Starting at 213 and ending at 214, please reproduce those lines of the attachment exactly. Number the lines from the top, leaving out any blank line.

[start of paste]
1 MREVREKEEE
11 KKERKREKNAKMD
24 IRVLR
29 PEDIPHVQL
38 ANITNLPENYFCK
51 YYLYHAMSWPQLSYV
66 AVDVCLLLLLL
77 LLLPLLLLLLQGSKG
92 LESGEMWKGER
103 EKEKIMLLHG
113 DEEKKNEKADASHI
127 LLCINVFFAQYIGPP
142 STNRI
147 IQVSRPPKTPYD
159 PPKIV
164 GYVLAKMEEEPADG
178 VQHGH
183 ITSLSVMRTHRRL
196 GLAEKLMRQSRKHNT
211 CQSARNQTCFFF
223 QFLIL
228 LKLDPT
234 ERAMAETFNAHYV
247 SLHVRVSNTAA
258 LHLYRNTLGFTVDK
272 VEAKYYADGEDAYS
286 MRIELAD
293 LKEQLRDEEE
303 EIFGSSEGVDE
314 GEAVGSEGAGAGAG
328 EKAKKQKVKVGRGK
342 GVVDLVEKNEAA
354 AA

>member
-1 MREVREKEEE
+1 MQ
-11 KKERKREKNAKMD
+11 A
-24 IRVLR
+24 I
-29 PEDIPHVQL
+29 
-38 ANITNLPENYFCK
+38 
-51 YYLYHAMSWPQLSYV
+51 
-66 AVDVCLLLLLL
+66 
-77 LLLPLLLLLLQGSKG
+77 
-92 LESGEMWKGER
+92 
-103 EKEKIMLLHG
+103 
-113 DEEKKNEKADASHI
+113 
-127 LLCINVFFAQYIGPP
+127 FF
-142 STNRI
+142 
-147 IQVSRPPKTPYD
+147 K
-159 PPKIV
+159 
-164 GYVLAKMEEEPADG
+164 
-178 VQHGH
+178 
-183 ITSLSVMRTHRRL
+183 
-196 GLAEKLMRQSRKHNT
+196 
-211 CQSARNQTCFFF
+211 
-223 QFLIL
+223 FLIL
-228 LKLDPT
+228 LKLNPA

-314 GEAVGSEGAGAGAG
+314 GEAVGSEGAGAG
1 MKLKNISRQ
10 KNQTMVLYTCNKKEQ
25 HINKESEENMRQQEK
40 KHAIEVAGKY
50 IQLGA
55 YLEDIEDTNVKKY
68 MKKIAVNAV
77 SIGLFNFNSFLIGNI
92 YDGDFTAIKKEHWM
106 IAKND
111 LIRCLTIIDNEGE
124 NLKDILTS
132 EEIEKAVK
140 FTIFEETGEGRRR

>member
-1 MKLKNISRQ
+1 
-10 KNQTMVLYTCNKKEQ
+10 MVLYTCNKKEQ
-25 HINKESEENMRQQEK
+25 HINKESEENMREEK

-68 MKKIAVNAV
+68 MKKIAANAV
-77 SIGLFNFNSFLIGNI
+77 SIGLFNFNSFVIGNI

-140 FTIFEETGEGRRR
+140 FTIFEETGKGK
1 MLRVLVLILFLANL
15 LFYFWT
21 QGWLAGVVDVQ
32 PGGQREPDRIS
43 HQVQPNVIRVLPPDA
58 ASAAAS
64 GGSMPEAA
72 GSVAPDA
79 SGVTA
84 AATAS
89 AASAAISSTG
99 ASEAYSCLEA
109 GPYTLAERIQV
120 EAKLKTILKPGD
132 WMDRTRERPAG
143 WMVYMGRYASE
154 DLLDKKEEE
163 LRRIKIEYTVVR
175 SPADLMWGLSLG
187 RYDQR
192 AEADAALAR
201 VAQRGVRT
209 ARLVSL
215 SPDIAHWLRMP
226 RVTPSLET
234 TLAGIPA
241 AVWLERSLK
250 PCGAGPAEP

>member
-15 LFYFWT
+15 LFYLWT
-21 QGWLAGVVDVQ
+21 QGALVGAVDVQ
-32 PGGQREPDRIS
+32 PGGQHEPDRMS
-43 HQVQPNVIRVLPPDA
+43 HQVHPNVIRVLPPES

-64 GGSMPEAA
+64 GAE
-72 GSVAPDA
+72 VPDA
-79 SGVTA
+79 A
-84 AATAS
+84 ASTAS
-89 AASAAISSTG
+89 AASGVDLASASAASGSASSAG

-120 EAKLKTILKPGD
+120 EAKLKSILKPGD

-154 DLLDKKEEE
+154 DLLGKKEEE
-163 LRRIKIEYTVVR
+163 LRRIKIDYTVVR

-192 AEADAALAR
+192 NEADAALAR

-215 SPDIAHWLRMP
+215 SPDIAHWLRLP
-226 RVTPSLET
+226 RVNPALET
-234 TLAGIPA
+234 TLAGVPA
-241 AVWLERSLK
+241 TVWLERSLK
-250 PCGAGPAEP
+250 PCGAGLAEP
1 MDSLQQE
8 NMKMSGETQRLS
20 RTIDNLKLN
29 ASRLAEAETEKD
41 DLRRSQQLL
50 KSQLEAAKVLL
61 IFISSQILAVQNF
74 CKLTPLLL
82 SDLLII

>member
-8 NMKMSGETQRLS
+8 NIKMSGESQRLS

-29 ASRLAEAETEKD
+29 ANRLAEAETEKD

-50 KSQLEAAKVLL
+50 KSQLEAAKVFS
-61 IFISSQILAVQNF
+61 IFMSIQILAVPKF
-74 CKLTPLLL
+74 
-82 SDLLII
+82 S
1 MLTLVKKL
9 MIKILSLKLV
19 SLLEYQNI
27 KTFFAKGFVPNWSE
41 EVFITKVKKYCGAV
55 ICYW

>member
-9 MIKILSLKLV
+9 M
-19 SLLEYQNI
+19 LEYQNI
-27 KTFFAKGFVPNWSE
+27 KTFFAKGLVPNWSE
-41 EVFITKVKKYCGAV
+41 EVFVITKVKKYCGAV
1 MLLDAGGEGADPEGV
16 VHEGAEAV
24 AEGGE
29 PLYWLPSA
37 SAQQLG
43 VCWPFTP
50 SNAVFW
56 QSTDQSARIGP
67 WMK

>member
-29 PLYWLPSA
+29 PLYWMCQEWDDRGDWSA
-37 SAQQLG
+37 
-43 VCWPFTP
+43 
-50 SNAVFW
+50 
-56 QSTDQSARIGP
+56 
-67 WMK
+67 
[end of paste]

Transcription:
29 PLYWLPSA
37 SAQQLG